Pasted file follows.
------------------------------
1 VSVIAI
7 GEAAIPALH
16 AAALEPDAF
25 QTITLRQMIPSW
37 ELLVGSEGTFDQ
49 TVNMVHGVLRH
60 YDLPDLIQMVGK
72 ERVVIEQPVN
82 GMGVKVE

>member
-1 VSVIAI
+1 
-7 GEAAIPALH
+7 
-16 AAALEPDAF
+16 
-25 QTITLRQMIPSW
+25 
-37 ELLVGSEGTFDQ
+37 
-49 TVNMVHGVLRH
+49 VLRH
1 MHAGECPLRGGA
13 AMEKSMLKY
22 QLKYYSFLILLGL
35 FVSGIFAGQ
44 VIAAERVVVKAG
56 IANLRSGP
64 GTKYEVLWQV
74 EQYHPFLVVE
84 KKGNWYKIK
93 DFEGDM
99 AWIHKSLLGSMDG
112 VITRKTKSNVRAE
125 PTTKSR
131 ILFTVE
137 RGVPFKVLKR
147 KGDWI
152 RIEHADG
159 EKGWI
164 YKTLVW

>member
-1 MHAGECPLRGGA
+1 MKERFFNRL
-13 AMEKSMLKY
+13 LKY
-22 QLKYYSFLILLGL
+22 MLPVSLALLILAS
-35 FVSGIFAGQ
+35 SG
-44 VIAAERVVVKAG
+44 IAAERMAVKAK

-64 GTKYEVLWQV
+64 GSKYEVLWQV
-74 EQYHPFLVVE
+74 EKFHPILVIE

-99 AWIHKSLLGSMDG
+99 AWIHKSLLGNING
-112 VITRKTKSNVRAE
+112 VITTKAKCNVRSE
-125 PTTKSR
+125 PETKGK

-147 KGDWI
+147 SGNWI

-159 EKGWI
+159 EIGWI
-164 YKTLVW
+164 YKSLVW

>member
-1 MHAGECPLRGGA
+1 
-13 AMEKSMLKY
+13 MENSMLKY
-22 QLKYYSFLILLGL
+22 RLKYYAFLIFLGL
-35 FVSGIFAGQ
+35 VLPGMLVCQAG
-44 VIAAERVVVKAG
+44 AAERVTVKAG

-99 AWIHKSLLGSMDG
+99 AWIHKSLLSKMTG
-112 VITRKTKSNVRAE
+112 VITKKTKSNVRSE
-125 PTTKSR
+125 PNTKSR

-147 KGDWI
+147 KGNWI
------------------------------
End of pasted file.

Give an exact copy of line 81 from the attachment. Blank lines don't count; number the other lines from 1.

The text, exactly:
+99 AWIHKSLLSKMTG